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Sep 3, 2010 11:34 AM

San Mateo's new Osteria Coppa (from HMB's Sam's)

Has anyone been yet? I'm on a reduced eating-out budget so I won't be able to try it for a few weeks at least. According to the restaurant's website, the Exec Chef is Chanan Kamen, "who spent the past five years perfecting his artisanal techniques at San Francisco’s Quince, where he was in charge of all things pasta." As I am an utter fool for handmade pasta, I am sure I will try it at some point, but in the meantime, I'd love to hear any feedback.

Osteria Coppa: 139 South B Street; (650) 579-6021 or

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    1. I admit I am pretty damn excitied about this is here:

      Looks very good and priced decently. Is this in the old Gator's location? If not maybe the place next door which was a vacuum shop IIRC.

      1 Reply
      1. re: dhoffman1421

        Yes, it's in the Pasta Pomodoro-esque place that was next to Gator's. We walked by it last night and it was *packed*. I'm sure we'll end up there at some point soonish.

        We also noticed a sign across the street saying that "Cha Cha Cha Cuba" was coming soon - if that's related to the Mission's Cha Cha Cha, that will be a nice addition. We tried Ramen Dojo last night and it was really great, so exciting things are happening in San Mateo!

        Ramen Dojo
        805 S B St, San Mateo, CA 94401

      2. Five of us were there a few nights ago, and it should prove a very welcome addition to San Mateo. To start, we had the fried artichokes and mixed seafood fry (squid, fish, shrimp, lemon, and fennel) which were both very well executed--crisp and tasty, though the shrimp were somewhat overcooked. We also had a two pizzas, one with pepperoni and sausage, the other with artichokes. The pizzas were good enough so that I won't feel compelled to drive up to Pizzeria Delfina every time I get a bad craving, though I still prefer Defina's. The agnolotti stuffed with butternut squash were excellent, and the bigoli with borlotti and pancetta (IIRC) were not bad. DH enjoyed the meatballs as well.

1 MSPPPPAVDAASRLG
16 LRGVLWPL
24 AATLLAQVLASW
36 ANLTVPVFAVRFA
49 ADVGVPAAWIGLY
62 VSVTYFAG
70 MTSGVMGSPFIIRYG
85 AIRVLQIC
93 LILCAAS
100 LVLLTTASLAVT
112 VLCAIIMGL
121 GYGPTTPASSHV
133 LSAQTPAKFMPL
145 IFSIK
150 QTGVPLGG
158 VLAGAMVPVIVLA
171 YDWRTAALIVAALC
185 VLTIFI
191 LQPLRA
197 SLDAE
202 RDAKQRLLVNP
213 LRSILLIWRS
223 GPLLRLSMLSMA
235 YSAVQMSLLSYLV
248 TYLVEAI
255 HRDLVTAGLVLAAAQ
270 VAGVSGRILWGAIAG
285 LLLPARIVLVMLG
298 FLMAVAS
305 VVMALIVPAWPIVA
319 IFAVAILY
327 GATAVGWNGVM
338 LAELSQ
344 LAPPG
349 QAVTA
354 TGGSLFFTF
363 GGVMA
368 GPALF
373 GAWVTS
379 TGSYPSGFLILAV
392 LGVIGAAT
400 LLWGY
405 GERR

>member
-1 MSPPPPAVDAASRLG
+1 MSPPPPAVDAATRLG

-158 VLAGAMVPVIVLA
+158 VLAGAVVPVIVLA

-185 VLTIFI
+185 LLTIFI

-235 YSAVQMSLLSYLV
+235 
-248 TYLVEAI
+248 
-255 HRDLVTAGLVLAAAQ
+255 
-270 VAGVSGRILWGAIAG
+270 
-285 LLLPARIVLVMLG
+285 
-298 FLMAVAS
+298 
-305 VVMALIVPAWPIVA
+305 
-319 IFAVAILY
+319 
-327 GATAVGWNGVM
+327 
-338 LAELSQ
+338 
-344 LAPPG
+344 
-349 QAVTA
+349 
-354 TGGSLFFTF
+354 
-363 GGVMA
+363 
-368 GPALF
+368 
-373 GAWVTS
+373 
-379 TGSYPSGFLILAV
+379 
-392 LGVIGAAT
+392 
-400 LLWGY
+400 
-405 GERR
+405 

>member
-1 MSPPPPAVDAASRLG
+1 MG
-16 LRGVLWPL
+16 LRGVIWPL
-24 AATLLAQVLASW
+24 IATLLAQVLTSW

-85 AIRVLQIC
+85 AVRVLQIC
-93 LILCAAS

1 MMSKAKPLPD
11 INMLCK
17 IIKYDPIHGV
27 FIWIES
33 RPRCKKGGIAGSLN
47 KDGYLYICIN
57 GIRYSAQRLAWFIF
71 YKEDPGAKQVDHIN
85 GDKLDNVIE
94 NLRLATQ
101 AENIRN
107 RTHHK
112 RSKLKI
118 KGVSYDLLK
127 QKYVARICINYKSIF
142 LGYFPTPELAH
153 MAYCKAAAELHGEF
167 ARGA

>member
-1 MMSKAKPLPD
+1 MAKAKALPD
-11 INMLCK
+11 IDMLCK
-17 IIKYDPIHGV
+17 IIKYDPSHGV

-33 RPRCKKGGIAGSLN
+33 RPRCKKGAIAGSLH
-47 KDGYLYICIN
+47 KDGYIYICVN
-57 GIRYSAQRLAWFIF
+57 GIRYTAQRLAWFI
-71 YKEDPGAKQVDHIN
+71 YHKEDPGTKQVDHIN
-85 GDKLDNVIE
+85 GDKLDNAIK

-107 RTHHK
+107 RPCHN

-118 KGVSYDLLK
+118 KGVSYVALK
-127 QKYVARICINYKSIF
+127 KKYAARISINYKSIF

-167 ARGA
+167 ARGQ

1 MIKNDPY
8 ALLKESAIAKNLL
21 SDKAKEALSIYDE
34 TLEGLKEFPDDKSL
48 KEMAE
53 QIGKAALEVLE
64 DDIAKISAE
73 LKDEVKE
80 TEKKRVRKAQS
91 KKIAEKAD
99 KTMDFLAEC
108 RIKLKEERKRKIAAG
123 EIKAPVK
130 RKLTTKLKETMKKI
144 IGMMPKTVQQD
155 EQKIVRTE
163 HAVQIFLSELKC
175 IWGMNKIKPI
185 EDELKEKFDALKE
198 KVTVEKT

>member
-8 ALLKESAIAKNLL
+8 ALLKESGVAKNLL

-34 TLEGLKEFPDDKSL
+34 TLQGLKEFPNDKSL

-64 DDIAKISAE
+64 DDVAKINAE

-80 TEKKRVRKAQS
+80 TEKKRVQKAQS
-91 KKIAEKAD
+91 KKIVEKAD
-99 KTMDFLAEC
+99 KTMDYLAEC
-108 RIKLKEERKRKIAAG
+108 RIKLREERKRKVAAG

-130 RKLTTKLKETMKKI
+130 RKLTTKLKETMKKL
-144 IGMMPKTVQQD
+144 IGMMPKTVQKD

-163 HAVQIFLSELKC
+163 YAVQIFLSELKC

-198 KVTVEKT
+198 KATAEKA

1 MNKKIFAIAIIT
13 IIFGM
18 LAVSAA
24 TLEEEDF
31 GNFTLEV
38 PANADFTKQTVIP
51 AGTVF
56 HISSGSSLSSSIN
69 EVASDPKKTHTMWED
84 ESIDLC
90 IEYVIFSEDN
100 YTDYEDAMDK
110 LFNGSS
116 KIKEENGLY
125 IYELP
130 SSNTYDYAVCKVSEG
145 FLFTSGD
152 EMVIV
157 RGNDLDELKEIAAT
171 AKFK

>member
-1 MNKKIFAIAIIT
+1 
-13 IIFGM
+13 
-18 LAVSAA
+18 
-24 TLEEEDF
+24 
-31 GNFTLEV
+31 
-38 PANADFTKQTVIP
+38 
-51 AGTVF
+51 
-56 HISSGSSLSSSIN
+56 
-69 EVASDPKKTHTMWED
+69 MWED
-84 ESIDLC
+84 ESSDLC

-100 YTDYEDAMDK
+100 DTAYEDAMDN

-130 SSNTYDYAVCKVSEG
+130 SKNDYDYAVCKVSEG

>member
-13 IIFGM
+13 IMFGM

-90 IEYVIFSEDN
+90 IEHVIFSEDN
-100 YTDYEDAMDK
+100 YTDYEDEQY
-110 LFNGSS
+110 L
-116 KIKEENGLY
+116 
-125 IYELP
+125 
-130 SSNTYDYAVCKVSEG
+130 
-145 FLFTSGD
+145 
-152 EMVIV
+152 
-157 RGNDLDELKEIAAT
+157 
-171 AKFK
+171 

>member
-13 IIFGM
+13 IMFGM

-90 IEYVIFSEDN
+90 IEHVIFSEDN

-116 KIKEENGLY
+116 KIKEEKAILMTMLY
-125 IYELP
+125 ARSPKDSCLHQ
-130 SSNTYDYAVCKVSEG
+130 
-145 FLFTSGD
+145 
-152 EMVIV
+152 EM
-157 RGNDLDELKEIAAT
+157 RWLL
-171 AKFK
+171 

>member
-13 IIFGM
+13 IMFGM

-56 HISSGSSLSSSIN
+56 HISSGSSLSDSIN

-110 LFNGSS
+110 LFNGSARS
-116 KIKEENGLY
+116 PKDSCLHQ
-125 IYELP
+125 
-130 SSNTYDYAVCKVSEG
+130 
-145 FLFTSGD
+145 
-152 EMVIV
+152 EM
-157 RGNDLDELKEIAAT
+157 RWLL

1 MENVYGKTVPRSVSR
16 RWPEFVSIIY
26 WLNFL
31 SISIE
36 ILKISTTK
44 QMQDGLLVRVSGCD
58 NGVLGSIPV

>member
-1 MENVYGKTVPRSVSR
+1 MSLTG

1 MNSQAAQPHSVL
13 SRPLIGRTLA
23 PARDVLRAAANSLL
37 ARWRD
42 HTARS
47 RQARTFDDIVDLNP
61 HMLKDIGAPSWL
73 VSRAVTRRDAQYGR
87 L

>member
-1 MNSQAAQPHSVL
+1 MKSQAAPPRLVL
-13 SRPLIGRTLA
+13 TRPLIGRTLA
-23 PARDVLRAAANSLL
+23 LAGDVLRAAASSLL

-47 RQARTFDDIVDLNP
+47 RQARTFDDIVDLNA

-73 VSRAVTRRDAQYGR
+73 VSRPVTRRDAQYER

In short, we look forward to more visits, and I'd love to return to have more of the fritti, the agnolotti, and to try the pollo al mattone while sitting in the back patio on a warm evening.

        Pizzeria Delfina
        2406 California St, San Francisco, CA 94115

        1 Reply
        1. re: pilinut

          Just had the margarita (my favorite) pizza. Crust is too crispy for me with no chewiness, light on the cheese some flavorless basil leaves and sauce that tasted just like the sauce I made yesterday from fresh tomatoes I bought at the farmers market :)
          Service has some slight glitches - and as mentioned before it is very noisy, at first I was a little upset at being placed in bar area with a reservation (as I couldn't see other peoples food easily), but as the place filled up it turned out to be a blessing as the noise level increased.
          I'm afraid this won't replace A-16 for my pizza cravings.

        2. They need to work hard on their service, long lags between courses. Give them a couple weeks to iron it out.

          Pizzas had nice crust with no soginess, pastas were high quality but low on quantity side.
          All in all a good addition to downtown San Mateo.

          The pizza here is pretty good for the Peninsula. You can travel up to San Francisco for Gialina’s stellar pizza. Nearby competitive restaurants include Italian stalwarts Acqua Pazza and Capellini, both of which are good with pasta, but neither of which serves decent pizza. Donato Enoteca in Redwood City is also a very good Italian restaurant that competes with Osteria Coppa.

          Pictures and the like

          2842 Diamond St, San Francisco, CA 94131

          Donato Enoteca
          1041 Middlefield Rd, Redwood City, CA 94063